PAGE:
Tiny Closet Space Transformation
It’s been ages since I’ve shared Live Simply client work around here and this one–this one is deserving.
To describe my client’s space as “small” would be a grotesque understatement of facts. This mini house she inhabits apparently used to belong to the local church, which provided it to the pastor gratis. Suffice it to say that apparently spiritual leadership and the necessity for square footage do not go hand in hand. But the home has a unique charm nonetheless.
The closet, on the other hand, was not cute. For one person it was insulting. For two, which became the number of inhabitants relying upon it when my client’s boyfriend moved in with her, the closet was not working. We’re talking total storage nightmare the kind that keeps you up for weeks.
So she called me in and I saw it and I was all, “OHHHHHHH. YEAH. This is rawl bad. Rawl, ral bad. Okay, we’re going to change your life now.”
Is that the stupidest?
A true closet design fail is what it was. The hanging rod was about a foot in, blocking any and all access to the “wealth of space” behind it; lighting: wretched; shelf space: abominable.
Closet cruelty. Happens every day.
I seriously had to tussle with those hanging garments in order to even catch a glimpse of what was happening behind. It was like a game of Red Rover but without the kids and without the chanting.
I always hated that game.
I couldn’t blame my client one bit for what had developed. Not one bit. Could you?
It was terribly, terribly evident that we would need to remove whatever existing closet elements there were and start from scratch. But figuring out the optimal set up was a puzzle to say the least.
If we did a system along the longer wall she’d lose the benefit of the depth the closet provided. If we added storage along the back and side wall she would hardly have been able to squeeze in. Etc.
It felt clear to me that we should maximize the depth of the closet by making the back wall our main storage situation. But I didn’t want the longer side walls to go to waste either. Back wall pimped out + hanging rack along one side wall would have been ideal, and was entirely implausible. Garments hung sideways would stick out way too far into the space, making getting to the storage at the back of the closet a difficult task. Which would defeat the purpose.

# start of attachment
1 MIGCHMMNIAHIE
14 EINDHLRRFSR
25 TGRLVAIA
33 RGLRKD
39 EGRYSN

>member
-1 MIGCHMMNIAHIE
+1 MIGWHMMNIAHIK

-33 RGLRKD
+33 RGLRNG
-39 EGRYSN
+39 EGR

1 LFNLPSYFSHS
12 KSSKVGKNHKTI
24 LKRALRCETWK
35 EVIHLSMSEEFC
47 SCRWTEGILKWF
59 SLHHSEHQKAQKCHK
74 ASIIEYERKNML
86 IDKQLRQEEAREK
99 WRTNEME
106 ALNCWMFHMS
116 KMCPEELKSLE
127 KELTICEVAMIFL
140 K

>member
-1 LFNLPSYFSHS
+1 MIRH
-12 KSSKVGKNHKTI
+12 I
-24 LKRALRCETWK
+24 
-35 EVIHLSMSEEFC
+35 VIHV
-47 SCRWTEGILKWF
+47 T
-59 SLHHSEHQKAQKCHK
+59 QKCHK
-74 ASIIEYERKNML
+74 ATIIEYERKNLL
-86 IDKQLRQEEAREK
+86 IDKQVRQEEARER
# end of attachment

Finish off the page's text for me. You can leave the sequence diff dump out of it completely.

I collaborated with an Elfa designer at The Container Store, meaning the two of us stood there and plotted and discussed and scratched our heads together.
And then all of a sudden it came to me: valet hooks.
Valet hooks hung along one side wall would provide viable and significant hanging space, but unlike a hanging rod would not obstruct the standing room.
Ding ding ding!!!
These particular valet hooks also fold up when not in use and while I seriously doubt they’ll be unused, I figured why not give them the option.
I’ve still got a bit of work left to do, but suffice it to say this closet got a major upgrade.
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Annie Traurig was born with the ability to see order through clutter. As a child, she spent playdates organizing friends’ closets and packing their duffle bags for summer camp.
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